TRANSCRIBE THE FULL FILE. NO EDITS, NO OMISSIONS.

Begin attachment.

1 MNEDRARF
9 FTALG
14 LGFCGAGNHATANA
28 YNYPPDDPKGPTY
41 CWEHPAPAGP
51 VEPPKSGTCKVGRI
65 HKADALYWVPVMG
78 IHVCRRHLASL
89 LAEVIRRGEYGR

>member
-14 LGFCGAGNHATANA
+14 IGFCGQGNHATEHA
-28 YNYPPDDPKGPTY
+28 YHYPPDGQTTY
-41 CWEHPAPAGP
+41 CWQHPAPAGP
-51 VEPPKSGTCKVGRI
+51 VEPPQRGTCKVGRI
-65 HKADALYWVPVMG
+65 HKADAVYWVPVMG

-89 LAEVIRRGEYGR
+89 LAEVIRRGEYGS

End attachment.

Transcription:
1 MNEDRARF
9 FTALG
14 LGFCGAGNHATANA
28 YNYPPDDPKGPTY
41 CWEHPAPAGP
51 VEPPKSGTCKVGRI
65 HKADALYWVPVMG
78 IHVCRRHLASL
89 LAEVIRRGEYGR

>member
-14 LGFCGAGNHATANA
+14 IGFCGQGNHATEHA
-28 YNYPPDDPKGPTY
+28 YHYPPDGQTTY
-41 CWEHPAPAGP
+41 CWQHPAPAGP
-51 VEPPKSGTCKVGRI
+51 VEPPQRGTCKVGRI
-65 HKADALYWVPVMG
+65 HKADAVYWVPVMG

-89 LAEVIRRGEYGR
+89 LAEVIRRGEYGS